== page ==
“Customers have told us they want a single device that is designed to work and play the way they do, at an affordable price,” said Ron Coughlin, senior vice president, Consumer PC and Solutions Group, HP. “The HP Pavilion x360 is perfect for today’s busy lifestyles. Its 360-degree hinge allows multitaskers to easily transition from laptop to tent to tablet. It’s the laptop that doesn’t make you miss your tablet and the tablet that doesn’t make you miss your laptop — all at a price that is similar to an entry-level notebook.”
The 360 feature is useful in situation where the user wants to check and respond to e-mails as quickly as possible, where the notebook mode is handy, and afterwards browse social media sites, watch movies, perform video calls, etc, where the need for a keyboard and/or a touch pad is not needed.
The HP Pavilion 360 features a 11.6-inch 10-point capacitive multitouch screen, an Intel Pentrium CPU and HP TrueVision HD webcam. It also features Beats Audio for users who prefer to get the best out of their songs and the 3.08 pounds makes the convertible PC a must have as a portable companion.
It comes in two different colors, brilliant red and smoke silver, having a soft touch finish on the screen to prevent fingerprints and an aluminium brush on the keyboard deck. The reported start price for the convertible PC is said to start at $399.99 having it launch on the 26th of February in the U.S.
Intel has officially unveiled its Bay Trail family of mobile SoCs based on the Silvermont CPU micro-architecture. The Atom Z3000 series of Bay Trail-T processors are Intel’s first 22nm processors designed specifically for tablets and mobile handsets. Intel will also reveal Pentium (Bay Trail-M) and Celeron (Bay Trail-D) processors as part of the Bay Trail family. These will be made available for entry “2 in 1s” (notebook/tablets), notebooks, desktops and All-In-One systems. Intel’s Bay Trail is unique in that it is a single hardware configuration designed to support both Windows 8 and Android giving Intel hardware partners more flexibility to create innovative designs.
Intel haven’t disclosed any performance specifics but they claim double the compute performance and triple the graphics performance of its previous generation all with a lower overall power drain and physical size. Intel claim 10 hours of active battery life for its low-power SoC platform (Bay Trail-T) and three weeks of standby time. Intel’s Atom Z3000 series will have four cores, four threads, 2MB of L2 cache and Intel Burst Technology 2.0. Intel says tablets based on the Atom Z3000 series will be available from $199. Intel claims the Z3000 series offerings support for McAfee DeepSAFE Technology, AES hardware full disk encryption, Intel Platform Trust Technology, Intel Identity Protection Technology and Intel Data Protection Technology. Intel says support for 64 bit tablets will come in early 2014.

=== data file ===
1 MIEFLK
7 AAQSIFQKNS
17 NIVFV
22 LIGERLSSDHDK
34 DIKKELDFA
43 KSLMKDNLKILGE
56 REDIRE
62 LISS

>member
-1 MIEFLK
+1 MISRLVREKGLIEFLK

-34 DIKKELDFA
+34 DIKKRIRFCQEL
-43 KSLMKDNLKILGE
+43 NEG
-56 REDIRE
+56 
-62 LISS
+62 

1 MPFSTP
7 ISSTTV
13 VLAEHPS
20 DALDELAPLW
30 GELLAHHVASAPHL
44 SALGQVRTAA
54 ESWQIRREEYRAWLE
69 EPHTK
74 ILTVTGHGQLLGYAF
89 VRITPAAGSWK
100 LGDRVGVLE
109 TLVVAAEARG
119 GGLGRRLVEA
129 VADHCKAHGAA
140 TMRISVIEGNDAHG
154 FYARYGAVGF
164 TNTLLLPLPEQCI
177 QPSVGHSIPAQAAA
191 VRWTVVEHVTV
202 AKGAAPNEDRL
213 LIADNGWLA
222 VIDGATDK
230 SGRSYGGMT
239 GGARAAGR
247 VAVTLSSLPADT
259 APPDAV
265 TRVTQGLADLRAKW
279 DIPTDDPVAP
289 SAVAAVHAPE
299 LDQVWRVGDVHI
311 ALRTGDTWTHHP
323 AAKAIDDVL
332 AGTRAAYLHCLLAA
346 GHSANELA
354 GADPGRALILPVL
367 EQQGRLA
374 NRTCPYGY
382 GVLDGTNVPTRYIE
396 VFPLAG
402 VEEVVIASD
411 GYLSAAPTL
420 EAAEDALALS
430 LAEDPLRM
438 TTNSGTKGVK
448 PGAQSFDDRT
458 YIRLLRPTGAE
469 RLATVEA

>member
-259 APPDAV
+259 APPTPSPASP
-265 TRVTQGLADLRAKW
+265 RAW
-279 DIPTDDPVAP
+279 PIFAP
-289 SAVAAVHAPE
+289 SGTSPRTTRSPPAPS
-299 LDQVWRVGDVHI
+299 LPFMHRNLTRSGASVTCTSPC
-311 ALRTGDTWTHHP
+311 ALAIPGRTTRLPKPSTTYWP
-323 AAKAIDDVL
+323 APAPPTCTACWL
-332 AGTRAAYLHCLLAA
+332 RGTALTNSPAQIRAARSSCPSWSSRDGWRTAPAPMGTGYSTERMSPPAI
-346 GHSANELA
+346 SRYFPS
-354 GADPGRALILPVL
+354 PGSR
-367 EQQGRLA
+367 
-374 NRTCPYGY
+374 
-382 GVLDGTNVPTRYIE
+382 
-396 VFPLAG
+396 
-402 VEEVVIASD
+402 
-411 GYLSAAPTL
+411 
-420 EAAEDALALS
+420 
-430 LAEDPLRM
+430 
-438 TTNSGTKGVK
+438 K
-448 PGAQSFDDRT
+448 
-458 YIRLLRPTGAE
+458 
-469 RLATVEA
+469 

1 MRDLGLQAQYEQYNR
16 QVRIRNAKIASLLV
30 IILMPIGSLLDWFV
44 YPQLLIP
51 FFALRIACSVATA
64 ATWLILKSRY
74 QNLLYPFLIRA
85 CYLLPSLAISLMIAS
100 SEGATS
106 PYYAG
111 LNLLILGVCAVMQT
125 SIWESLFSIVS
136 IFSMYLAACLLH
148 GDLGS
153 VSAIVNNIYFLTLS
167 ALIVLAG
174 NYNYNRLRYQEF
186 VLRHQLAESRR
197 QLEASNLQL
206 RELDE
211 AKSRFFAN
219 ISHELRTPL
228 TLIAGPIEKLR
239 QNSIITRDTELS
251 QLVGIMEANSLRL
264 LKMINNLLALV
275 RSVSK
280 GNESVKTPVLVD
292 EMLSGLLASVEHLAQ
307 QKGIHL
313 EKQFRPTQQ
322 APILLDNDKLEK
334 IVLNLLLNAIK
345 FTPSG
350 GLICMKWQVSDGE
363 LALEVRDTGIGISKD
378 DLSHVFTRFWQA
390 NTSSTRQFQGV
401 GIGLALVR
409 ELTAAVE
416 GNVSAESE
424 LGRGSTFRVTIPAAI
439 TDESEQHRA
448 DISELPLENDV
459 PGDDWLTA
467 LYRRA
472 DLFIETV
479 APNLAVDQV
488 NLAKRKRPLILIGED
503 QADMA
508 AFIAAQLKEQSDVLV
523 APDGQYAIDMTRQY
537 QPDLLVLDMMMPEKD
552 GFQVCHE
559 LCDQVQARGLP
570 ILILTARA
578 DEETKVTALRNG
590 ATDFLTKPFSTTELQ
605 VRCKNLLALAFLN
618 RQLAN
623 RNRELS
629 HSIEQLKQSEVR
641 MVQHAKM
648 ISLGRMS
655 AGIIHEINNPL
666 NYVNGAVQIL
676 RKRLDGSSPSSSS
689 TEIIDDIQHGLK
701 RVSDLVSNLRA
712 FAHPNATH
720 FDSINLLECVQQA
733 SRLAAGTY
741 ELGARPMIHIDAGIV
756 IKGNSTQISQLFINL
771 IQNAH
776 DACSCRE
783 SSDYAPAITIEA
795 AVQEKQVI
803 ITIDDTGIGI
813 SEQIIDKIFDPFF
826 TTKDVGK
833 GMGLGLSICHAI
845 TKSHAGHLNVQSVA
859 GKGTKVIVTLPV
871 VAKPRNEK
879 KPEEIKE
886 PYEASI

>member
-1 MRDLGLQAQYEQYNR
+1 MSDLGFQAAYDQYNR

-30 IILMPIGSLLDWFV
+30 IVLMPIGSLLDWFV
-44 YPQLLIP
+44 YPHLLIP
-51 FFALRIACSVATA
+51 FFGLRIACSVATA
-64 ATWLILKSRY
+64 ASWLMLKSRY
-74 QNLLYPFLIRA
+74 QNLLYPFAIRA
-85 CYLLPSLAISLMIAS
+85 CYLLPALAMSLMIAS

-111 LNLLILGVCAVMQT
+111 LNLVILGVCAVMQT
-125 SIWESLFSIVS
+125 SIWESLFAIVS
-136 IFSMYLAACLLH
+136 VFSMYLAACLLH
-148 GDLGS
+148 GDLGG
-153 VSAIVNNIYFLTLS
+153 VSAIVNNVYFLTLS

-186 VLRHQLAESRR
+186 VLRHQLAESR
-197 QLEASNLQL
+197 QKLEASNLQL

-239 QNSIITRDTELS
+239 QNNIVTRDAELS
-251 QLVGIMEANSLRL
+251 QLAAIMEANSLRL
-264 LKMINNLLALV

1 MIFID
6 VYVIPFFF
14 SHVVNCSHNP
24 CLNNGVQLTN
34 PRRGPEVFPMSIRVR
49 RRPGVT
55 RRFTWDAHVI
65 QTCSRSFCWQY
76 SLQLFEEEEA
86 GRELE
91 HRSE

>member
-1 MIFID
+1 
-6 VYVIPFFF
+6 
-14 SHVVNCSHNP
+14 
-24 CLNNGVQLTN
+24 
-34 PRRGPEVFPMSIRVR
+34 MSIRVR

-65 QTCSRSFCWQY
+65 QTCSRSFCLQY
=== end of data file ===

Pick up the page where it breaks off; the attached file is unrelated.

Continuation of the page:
In terms of Bay Trail-M Intel is offering four SKUs – Intel Pentium N3510 and Intel Celeron N2910, N2810 and N2805 processors. Intel claims devices powered by these SoCs can be as thin as 11mm, be passive/fanless and weigh just 2.2 lbs. Additionally they say expect pricing to start at $199 for clamshell variants, $250 for notebooks and $349 for 2 in 1 devices. Bay Trail-D will be available in three SKUs – Intel Pentium J2850, Intel Celeron J1850 and Intel Celeron J1750.Intel again states these are designed for fanless uses in SFF systems. Systems using these should start from $199.
Intel yesterday released the rest of the Haswell Core Series processors. As you may have noticed the initial launch back in June up until now only covered high end Core i5 and Core i7 models for the desktop platform but this new launch extends the Haswell series to the Core i3 and Pentium series in addition to adding quite a few Core i5 and i7 models. Below you can see a summary of the new models, specifications and pricing courtesy of TechPowerUp. The two Celeron models are Ivy Bridge, and the two Core i5 models beginning with 3 are also Ivy Bridge.